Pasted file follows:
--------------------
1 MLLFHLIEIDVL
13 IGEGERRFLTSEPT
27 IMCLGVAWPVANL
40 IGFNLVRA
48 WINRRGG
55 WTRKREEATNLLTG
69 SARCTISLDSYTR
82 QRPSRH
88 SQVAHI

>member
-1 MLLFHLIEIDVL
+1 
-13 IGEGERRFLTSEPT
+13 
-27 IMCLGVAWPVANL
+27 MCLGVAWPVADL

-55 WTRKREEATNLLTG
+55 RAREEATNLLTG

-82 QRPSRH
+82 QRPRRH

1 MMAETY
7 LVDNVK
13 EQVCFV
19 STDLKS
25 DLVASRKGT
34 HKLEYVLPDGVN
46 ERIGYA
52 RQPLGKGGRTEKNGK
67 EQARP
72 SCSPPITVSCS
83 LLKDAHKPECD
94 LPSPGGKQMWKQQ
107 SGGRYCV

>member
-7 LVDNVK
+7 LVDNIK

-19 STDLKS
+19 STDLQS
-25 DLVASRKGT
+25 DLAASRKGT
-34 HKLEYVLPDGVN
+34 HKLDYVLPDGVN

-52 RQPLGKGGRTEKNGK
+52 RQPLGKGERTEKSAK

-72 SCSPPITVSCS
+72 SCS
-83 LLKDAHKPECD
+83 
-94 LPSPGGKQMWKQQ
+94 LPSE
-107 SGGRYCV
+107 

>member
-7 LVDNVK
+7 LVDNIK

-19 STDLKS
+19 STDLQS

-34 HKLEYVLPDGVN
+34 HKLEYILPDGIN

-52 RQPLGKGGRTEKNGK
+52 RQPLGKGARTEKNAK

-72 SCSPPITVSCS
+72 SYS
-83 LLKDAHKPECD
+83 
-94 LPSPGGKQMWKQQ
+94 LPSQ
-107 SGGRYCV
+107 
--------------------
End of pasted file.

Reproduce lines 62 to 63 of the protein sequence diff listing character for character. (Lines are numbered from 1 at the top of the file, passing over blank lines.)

-72 SCSPPITVSCS
+72 SYS